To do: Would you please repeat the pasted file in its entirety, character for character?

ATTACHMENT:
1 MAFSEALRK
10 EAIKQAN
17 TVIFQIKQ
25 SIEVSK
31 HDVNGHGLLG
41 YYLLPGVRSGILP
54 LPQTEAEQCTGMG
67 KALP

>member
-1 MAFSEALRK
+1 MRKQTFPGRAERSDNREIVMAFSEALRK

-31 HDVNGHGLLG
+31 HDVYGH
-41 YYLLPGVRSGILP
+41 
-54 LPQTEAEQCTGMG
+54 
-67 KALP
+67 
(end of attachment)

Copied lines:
1 MAFSEALRK
10 EAIKQAN
17 TVIFQIKQ
25 SIEVSK
31 HDVNGHGLLG
41 YYLLPGVRSGILP
54 LPQTEAEQCTGMG
67 KALP

>member
-1 MAFSEALRK
+1 MRKQTFPGRAERSDNREIVMAFSEALRK

-31 HDVNGHGLLG
+31 HDVYGH
-41 YYLLPGVRSGILP
+41 
-54 LPQTEAEQCTGMG
+54 
-67 KALP
+67 